WASHINGTON–Ford’s Theatre celebrated the opening of its newly built Center for Education and Leadership with a ribbon cutting on Feb. 8.
The new building, across the street from the existing Ford’s Theatre and Museum, will teach visitors about the legacy of the nation’s 16th president, Abraham Lincoln. It will open officially on February 21.
This is the third major renovation to Ford’s Theatre since it’s reopening in 1968. The renovations and the construction of the new center were funded in part by a $60 million campaign, which collected $53 million in donations from corporations, families and other groups.
“This museum and learning space brings the ideas and values of Lincoln from the past into the present,” said Paul Tetreault, director of the Ford’s Theatre Society. “Since we’ve opened to the public in 1968, Ford’s Theatre has welcomed more than 30 million visitors from around the country and around the world. These visitors hope to connect with the legendary man that was Abraham Lincoln.”
The theatre teamed up with presidential historian Richard Norton Smith, the National Park Service and Split Rock Studio, a St. Paul, Minn., exhibit design company to update the historic site.
The 6000 square-foot Education and Leadership Center features artifacts from the National Park Service that have never been on display. Two floors feature stationary exhibits, while one will feature rotating exhibits and space for galleries, lectures and receptions.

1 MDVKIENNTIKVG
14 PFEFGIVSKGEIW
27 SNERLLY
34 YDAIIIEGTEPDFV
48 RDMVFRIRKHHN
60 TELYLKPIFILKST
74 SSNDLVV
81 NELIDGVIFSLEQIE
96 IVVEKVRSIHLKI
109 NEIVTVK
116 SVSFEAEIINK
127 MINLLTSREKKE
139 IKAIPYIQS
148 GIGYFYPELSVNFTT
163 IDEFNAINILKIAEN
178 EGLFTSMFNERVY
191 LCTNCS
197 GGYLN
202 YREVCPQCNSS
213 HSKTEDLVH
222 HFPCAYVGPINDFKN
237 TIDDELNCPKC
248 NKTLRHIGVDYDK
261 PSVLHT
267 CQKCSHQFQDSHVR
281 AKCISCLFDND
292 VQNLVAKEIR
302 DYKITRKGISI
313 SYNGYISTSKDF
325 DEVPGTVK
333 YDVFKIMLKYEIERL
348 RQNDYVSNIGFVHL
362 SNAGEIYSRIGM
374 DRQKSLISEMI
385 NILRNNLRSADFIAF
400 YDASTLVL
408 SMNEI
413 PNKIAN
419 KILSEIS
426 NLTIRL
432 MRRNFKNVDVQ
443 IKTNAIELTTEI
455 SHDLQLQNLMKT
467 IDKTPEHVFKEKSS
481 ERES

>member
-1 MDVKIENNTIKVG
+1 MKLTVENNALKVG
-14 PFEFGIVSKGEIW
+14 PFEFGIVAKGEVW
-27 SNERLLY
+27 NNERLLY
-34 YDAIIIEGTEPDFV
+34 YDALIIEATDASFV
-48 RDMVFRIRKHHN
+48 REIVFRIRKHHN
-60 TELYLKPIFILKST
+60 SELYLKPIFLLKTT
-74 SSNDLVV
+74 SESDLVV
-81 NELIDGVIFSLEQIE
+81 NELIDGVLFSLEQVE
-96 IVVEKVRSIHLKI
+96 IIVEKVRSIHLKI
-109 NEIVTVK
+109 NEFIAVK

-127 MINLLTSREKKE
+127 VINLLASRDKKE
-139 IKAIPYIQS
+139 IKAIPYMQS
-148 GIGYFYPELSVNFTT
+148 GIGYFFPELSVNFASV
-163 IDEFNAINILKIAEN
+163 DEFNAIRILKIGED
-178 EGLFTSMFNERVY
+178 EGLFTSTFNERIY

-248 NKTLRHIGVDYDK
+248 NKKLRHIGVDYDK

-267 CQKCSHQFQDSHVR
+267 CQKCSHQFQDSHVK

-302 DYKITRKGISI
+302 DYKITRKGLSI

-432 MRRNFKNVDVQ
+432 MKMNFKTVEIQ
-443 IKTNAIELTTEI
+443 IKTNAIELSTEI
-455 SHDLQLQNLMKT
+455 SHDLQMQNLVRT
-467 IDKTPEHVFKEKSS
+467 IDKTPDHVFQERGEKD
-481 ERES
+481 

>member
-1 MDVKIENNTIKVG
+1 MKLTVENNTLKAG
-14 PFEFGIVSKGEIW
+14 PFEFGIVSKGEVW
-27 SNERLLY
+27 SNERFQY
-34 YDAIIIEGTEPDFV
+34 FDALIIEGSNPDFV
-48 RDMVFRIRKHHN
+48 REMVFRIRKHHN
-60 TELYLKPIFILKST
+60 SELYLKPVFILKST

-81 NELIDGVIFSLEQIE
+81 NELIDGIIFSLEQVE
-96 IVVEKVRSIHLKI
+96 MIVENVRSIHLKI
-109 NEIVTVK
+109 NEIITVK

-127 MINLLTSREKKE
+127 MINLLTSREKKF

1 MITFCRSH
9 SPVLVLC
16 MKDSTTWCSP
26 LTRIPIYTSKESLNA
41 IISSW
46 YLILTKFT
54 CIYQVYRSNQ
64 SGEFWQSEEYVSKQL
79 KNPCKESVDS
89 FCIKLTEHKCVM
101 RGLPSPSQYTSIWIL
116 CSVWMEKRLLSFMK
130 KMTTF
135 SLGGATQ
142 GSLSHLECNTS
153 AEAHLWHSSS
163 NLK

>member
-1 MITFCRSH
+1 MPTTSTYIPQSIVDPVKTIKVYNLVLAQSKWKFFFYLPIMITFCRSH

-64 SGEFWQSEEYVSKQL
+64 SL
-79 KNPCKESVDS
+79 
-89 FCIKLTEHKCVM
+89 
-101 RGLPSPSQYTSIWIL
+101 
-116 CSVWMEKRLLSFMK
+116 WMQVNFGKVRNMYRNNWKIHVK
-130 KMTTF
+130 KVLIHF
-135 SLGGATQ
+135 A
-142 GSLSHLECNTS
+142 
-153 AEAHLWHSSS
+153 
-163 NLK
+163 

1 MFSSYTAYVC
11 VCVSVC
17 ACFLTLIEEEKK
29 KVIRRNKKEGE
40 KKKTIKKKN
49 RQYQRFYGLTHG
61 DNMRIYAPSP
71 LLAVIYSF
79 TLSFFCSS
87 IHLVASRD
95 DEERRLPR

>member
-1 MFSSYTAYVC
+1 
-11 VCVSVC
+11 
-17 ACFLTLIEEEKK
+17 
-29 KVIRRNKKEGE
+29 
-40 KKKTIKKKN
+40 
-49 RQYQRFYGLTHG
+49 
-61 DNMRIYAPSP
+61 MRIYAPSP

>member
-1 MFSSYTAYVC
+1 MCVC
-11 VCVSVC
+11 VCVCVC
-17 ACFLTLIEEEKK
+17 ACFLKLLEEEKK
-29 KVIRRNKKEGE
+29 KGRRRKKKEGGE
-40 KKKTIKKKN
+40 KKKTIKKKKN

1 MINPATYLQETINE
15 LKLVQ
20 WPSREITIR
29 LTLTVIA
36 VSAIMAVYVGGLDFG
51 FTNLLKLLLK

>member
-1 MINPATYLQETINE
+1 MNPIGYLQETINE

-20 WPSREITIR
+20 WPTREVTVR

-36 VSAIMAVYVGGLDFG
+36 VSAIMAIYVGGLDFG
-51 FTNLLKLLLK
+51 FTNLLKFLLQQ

A focal point of the new center is a 34-foot, three-story sculpture erected in the form of a flame-retardant, bent aluminum book tower, full of titles about the former president’s life and legacy. Images were printed directly onto the metal book jackets and inner pages.
“We worked with several publishers and authors to secure permissions and rights to use the images and artwork,” said Travis Wood, an exhibit designer with Split Rock Studio.
Once all the books were on site, the sculpture took about two weeks to put together. Wood said that each book was placed individually, leaving space for Ford’s Theatre to add extra titles in the future.
According to Wood and Tetreault, publishers are already requesting to have their titles featured on the book tower.